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Chin Med J (Engl). 2017 December 20; 130(24): 3007–3008.
PMCID: PMC5742933

Molecular and Cytogenetic Characterization of a Fetus with Mosaic Ring Chromosome 13: A Very Rare Case

The major mechanism for ring chromosome formation is thought to result from breakage and reunion at the breakpoints on the long and short arms of a chromosome. This fusion event can produce terminal arm inversions, deletions, and duplications that determine the resulting phenotype.[1] Ring chromosome 13 is relatively uncommon, with an estimated incidence of 1/58,000 live births. Clinical severity of ring chromosome 13 syndrome is broad and influenced by the stability of the ring as well as the extent of the deletions and/or duplications along chromosome 13.[2] Prenatal diagnosis of ring chromosome 13 is very rare. Here, we present a prenatal case with molecular cytogenetic characterization of mosaic ring chromosome 13 syndrome in a fetus with multiple abnormal ultrasound findings.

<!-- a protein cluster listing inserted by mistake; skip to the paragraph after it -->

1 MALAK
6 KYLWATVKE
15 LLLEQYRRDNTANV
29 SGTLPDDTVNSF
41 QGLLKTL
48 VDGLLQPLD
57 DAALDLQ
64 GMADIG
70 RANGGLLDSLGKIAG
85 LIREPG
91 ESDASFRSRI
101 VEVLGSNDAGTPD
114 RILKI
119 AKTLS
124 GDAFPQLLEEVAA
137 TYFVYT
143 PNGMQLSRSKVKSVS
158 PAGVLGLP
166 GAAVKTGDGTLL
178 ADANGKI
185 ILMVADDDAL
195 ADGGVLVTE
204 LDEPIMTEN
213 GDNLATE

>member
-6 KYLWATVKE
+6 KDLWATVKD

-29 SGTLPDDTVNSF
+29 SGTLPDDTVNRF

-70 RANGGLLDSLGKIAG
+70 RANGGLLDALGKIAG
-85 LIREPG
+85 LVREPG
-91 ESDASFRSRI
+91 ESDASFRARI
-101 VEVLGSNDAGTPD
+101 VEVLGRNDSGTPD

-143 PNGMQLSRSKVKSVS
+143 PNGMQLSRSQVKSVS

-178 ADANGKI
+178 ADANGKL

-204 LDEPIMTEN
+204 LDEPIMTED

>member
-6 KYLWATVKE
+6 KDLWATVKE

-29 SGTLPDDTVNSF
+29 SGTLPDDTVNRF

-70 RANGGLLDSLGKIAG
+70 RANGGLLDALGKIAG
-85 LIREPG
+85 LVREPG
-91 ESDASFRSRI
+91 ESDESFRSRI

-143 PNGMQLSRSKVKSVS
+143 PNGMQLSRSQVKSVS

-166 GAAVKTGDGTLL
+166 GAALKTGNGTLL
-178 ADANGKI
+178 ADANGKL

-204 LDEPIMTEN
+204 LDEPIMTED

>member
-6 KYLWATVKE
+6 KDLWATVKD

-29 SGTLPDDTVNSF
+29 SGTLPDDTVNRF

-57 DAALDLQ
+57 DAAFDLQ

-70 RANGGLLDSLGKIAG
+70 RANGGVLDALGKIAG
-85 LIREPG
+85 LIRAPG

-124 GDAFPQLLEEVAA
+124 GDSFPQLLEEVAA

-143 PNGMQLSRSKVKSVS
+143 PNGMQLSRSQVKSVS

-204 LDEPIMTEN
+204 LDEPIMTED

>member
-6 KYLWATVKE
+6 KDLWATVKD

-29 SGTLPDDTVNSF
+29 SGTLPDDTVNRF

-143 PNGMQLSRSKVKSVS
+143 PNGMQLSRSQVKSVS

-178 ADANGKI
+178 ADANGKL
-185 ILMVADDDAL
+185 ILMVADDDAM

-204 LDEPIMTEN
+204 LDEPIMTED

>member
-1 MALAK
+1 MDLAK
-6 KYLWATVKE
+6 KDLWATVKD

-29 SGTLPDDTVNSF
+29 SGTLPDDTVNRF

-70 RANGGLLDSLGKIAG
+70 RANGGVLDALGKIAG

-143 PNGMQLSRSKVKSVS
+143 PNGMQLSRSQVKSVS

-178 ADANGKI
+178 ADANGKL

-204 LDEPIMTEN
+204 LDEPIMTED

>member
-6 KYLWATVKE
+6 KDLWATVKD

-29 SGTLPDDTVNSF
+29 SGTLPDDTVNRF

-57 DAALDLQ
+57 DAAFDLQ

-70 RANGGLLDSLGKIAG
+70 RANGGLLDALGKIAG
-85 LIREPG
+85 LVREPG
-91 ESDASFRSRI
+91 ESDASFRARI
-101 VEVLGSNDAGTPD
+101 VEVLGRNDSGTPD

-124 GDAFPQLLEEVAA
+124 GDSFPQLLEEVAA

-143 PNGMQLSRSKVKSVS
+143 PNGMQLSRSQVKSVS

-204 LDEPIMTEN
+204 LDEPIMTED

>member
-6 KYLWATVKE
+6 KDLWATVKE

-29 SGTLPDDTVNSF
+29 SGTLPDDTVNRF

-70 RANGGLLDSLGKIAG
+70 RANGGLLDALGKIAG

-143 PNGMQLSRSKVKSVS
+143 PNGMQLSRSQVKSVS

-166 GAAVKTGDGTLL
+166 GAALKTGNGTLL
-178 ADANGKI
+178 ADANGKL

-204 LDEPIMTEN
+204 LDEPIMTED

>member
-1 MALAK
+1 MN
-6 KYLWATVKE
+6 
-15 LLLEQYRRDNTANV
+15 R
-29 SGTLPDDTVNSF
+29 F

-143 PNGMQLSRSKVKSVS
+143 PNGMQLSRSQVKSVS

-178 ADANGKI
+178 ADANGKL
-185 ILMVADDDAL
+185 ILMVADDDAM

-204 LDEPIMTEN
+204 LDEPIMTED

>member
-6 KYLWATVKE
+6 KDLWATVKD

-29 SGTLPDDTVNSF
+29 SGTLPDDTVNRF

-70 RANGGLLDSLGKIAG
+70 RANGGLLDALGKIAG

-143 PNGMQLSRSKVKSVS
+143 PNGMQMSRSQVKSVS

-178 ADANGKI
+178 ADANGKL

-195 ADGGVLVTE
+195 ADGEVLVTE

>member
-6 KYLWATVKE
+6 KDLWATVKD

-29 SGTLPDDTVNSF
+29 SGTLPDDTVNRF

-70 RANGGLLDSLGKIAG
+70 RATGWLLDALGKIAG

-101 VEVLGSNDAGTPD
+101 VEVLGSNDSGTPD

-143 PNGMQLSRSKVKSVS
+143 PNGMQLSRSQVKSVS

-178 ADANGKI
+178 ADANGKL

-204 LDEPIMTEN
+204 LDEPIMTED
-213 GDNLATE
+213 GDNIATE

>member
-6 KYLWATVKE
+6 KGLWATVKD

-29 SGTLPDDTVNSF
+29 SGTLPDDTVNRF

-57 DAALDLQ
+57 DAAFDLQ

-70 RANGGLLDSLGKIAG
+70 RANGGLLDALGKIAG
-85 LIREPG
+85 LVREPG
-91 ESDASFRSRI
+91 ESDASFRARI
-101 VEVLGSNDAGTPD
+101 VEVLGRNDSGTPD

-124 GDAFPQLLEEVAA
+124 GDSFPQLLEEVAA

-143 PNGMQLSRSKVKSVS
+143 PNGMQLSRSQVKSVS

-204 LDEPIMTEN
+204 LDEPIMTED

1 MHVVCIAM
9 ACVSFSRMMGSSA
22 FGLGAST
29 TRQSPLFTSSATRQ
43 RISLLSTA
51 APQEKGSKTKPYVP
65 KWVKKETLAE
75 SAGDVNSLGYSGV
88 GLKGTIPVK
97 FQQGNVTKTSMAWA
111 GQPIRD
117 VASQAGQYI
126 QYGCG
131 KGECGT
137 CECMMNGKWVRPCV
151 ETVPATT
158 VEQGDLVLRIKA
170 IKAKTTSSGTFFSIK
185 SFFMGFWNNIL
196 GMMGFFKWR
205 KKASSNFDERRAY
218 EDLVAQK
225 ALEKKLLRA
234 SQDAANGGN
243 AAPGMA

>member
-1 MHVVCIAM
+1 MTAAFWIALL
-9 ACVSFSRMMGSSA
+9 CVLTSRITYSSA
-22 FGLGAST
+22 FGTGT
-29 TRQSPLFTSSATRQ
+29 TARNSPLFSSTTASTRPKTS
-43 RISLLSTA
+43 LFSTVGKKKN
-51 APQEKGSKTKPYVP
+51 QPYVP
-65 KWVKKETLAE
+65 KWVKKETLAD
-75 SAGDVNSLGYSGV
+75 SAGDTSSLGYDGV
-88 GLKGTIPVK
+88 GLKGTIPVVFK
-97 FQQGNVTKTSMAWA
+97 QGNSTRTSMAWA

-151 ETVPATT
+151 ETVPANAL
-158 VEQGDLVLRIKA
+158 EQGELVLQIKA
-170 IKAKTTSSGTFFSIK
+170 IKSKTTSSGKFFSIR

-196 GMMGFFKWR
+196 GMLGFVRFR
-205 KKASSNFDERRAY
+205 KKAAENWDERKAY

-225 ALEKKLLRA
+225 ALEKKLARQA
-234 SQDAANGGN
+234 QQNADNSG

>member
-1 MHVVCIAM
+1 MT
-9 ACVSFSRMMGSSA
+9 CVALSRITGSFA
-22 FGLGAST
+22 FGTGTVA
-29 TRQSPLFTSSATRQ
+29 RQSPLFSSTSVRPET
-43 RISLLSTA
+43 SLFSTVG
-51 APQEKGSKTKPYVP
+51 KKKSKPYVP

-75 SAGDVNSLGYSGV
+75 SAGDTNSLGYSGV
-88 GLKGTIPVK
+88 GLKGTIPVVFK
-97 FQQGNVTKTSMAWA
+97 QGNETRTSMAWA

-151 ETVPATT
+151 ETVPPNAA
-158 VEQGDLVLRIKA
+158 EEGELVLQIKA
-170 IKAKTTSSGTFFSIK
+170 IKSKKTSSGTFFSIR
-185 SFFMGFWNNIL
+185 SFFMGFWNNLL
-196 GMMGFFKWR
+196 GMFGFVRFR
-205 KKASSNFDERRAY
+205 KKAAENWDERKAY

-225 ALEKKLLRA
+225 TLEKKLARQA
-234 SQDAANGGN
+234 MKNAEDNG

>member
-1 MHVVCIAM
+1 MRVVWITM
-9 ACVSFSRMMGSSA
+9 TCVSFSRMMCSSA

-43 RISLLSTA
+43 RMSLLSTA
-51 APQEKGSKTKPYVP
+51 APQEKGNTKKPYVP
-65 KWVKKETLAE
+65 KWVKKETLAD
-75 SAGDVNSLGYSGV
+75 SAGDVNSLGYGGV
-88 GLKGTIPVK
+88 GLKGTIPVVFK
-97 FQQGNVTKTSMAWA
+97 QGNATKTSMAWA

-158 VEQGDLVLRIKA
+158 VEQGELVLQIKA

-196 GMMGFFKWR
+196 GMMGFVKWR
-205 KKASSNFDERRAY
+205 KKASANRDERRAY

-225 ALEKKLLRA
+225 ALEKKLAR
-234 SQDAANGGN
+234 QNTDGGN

A 34-year-old woman (gravida 3, para 0) underwent cordocentesis at 24 weeks’ gestation because of ultrasound abnormalities and a Down syndrome risk of 1/379 derived from second-trimester maternal serum screening. Ultrasound examination revealed a single fetus with a normal amount of amniotic fluid but with multiple abnormalities including mild intrauterine growth retardation (biparietal diameter, head circumference, and femur length consistent with 22 weeks’ gestation), unclear fetal intracranial structure (likely interlinked bilateral lateral ventricles of the brain), 7.9 mm fetal neck soft-tissue thickness, 3.9 mm ventricular septal defect, and 4.0 mm pericardial effusion. Magnetic resonance imaging discovered a shortage of cavum septum pellucidum, interlinked bilateral lateral ventricles of the brain, posterior horn of the left and right ventricles were 9.5 mm/9.3 mm, small cerebellar volume, normal cerebellar vermis, unclear commissura optica, and small right eyeball. Cord blood lymphocyte culture revealed a karyotype of 46, XY, r (13) or 45, XY, −13 in 114 or 3 cells. At the same time, microarray-based comparative genomic hybridization (aCGH) on uncultured umbilical cord blood further clarified that the composition of the ring chromosome 13 included a 23.46 Mb deletion at 13q31.3q34 from 91,625,947 bp to 115,089,535 bp and 72.08 Mb duplication at 13q12.11q31.3 from 19,502,395 bp to 91,586,354 bp. Ring chromosome 13 was designated as r (13) (p11q31.3). Metaphase fluorescence in situ hybridization (FISH) analysis on cultured lymphocytes showed the presence of the pericentromeric 13q14.1-specific probe signal (green spectrum) in the cell with ring chromosome 13. The parental karyotypes were normal, and there was no reported family history of chromosomal abnormalities or congenital malformations. Pregnancy history was negative for exposure to teratogenic drugs, diabetes mellitus, or any other illnesses during the pregnancy. The first two pregnancies were induced abortion in early pregnancy. The parents elected to terminate the pregnancy at 26 weeks’ gestation, and a 707 g male fetus was delivered with facial dysmorphisms including small mandible, thin lips, and right microphthalmia. Bilateral absent thumb and polydactylism (first finger at right hand) were also noted. Autopsy revealed bilateral septum dysplasia, small amounts of pleural effusion, and pericardial effusion. The most common formation of ring chromosomes involves breakage in both arms of a chromosome, resulting in a loss of the distal fragments, followed by fusion of proximal broken ends. Alternatively, some ring chromosome formations are complex rearrangements leading to concurrent deletion and contiguous duplication such as this case. Molecular studies demonstrated that the ring included a duplicated region with a concomitant distal deletion suggesting the following mechanism: an initial Robertsonian translocation occurred between one paternal and one maternal chromosome in a trisomic cell, followed by distal breakage and deletion in both long arms of the translocation, leading to the formation of a ring chromosome. Another mechanism for the formation of inverted duplications associated with terminal deletions is a U-type exchange followed by telomere capture. Telomere healing and capture are the most well-known mechanisms to stabilize broken chromosomes.[3] In our case, the healing of the broken end may have been mediated by the ring formation. These unstable chromosomes can also lead to ring chromosome loss, producing monosomic cells, which may or may not be viable. The very low-level mosaicism for monosomy 13 (3/117) in this case supports this perspective.